The second point to keep in mind when creating your island-hopping-itinerary is that ferries are often delayed. Basically, all ferries start in the morning being on time, but during the day they will get late. And you should make sure you will have about 12 hours saved for a possible delay.
Last year, when I was on the island of Lemnos, I learned about the delays the hard way. After spending 4 days on the island, I was supposed to catch a ferry at noon, pick up a car in the afternoon, and reach Ioannina in the evening. Starting a trip around Epirus and the most beautiful Ionian island, Paxoi.
However, when checking the location of this ferry, turned out that it had only just left Athens, the other side of Greece. In the end, a different ferry came to pick me up, but this one was there eight hours late. Starting my next trip in a complete rush. So prepare for the delays and enjoy an extra day on the island!
Print your ticket
There are two kinds of tickets. One that comes with a barcode, and one that doesn’t. For the barcode-less tickets, you should always leave to go the port slightly early to pick up the actual ticket. For the one with barcode, however, it will be good to print them.
Modernization did not reach the Greek ferries yet. While in many countries you enter any form of transportation with just your phone, the Greeks can freak out when you don’t have the printed version with you.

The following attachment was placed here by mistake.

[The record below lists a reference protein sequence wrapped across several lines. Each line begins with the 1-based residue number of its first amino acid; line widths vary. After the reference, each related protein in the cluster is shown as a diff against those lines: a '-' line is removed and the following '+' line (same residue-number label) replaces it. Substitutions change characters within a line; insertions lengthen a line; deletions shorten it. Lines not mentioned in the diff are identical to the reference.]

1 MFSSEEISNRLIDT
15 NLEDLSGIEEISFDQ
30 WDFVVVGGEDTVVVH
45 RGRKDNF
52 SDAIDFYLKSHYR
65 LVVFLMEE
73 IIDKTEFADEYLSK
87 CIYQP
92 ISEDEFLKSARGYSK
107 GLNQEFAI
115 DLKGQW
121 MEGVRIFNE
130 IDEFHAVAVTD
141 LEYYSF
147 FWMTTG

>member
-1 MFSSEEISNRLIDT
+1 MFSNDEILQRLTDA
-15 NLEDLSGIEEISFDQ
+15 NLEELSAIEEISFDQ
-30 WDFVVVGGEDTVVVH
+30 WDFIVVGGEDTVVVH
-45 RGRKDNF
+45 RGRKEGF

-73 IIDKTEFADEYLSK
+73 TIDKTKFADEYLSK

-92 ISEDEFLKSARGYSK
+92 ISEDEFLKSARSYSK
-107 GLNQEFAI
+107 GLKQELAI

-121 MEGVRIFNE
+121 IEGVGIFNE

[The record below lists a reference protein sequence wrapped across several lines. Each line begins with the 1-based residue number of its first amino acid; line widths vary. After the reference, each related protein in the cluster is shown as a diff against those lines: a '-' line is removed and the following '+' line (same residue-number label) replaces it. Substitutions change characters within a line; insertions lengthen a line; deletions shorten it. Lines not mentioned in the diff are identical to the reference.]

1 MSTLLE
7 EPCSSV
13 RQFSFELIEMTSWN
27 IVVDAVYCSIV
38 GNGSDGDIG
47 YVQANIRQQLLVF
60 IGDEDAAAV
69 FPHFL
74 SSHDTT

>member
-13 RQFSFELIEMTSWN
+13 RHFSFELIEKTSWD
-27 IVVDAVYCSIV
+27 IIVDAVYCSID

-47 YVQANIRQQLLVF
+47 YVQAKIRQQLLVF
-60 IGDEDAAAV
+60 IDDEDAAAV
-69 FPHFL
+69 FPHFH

The best is to print your tickets before traveling to Greece. At home, at the office, or at a print shop close by. But if you forget, don’t have this option, or decide you don’t want to after reading the next paragraph, ask at the accommodation you are staying in.
Greeks are always super helpful. On my trip last year, I needed a printed form to fill in, due to the COVID restrictions. Staying at a small, traditional Airbnb, without a printer, I was afraid I had to cancel a part of my trip. However, the friendly old hostess gave me the email and address of her daughter’s office. Just a couple of minutes away I could pick up the form and my trip was saved.
The final option for the tickets is waiting till you reach the port. But here they will ask you for a small fee to get your tickets printed. So you pay money while missing out on the experience of Greek helpfulness.
Prepare your luggage
Almost every ferry has luggage storage on the car deck, where you get in. If you travel with a big suitcase, you should leave it here before exploring the rest of the ferry. Prepare for this before entering the ferry. Take your valuable items, maybe put a lock on the suitcase and have a smaller bag with you to take up on the ferry.
Check when the ferry comes
This website has the location of all boats. Enter the name of your ferry, which is on your ticket, and you will see the location of the boat. When you booked a ferry that does not leave early in the morning, it is always good to check the location of the ferry a couple of hours before to see if there is any delay.
The booking agency will also be sending you updates on the departure time of the ferry when there is a delay. However, these updates often come slightly late. So better to check yourself, and spend some extra time on a beach or a long lunch next to the sea.
Be on time, but not too early